In the wake of today’s divisive politics it seems unimaginable that one candidate could be unanimously chosen as President of the United States. But it has happened before—twice, in fact. Both times it was the same man: George Washington.
Washington was elected as the first president of the United States on February 4, 1789, by an unusual voting process wherein electors cast votes for two people without distinguishing which should be president and which should be vice president. All present electors voted for Washington, and the majority of the rest also voted for John Adams. Thus, Washington was considered the unanimous choice for president, while Adams was given the vice presidency.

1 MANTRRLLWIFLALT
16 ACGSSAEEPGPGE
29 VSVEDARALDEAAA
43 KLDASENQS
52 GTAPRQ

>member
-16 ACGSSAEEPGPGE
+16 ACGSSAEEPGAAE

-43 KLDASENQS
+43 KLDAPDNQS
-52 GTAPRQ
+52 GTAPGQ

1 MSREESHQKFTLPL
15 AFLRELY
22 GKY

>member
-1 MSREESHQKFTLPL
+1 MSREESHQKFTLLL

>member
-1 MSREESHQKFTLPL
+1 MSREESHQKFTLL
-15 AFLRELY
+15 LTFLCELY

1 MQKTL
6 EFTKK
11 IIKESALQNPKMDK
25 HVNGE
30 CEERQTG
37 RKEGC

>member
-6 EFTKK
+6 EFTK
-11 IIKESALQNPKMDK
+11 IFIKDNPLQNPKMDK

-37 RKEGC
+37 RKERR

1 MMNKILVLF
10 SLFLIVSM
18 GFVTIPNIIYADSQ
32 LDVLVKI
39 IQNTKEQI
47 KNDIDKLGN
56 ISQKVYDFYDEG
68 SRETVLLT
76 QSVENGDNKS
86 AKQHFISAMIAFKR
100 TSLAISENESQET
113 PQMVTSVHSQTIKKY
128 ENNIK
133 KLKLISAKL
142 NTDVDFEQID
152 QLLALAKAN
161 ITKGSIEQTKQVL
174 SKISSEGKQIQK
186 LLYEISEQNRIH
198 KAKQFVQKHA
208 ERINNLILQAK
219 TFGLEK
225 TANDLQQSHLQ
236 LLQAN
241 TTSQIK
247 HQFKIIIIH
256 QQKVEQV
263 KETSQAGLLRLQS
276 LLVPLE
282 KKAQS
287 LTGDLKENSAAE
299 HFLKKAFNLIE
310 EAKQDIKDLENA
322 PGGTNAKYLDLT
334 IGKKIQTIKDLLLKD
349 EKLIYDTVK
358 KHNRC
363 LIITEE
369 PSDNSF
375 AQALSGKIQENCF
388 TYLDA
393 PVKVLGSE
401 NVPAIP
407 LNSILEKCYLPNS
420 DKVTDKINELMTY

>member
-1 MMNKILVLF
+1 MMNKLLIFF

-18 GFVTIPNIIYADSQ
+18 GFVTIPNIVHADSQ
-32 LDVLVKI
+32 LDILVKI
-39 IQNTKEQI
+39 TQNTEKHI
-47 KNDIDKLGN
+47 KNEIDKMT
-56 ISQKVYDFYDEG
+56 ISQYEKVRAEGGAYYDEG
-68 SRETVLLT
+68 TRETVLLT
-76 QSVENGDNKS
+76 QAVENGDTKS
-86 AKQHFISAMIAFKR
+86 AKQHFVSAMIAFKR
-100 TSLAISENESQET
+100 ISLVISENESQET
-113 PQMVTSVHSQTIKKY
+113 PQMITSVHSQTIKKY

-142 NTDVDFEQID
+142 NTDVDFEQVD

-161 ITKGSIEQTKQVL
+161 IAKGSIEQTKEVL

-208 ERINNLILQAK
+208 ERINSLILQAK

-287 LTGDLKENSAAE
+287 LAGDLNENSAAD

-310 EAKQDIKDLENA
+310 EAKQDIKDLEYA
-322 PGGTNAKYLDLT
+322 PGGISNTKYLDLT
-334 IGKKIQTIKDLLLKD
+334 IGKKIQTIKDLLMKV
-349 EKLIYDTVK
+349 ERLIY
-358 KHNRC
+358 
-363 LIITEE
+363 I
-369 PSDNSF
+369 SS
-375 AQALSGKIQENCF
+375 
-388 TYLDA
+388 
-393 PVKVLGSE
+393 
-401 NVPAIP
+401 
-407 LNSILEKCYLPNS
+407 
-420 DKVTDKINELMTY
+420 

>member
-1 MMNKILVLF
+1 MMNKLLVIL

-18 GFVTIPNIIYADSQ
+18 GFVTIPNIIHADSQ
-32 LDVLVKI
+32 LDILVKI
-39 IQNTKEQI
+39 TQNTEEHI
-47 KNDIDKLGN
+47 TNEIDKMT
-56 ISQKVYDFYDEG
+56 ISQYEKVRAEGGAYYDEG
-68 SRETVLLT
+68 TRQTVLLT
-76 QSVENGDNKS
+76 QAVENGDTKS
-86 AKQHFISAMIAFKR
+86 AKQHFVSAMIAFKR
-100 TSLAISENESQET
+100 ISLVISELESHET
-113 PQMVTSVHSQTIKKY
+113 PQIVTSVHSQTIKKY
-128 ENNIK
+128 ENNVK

Public opinion of Washington before, during, and after his presidency was incredibly high. He was considered not only a national hero, but a man of integrity and wisdom. The clipping below comes from an ode written about the president in the same year he was first elected:
In 1796 Washington revealed that he would not be running for president in the following election, setting a two-term precedent that eventually became law in 1951 with the 22nd Amendment to the Constitution.
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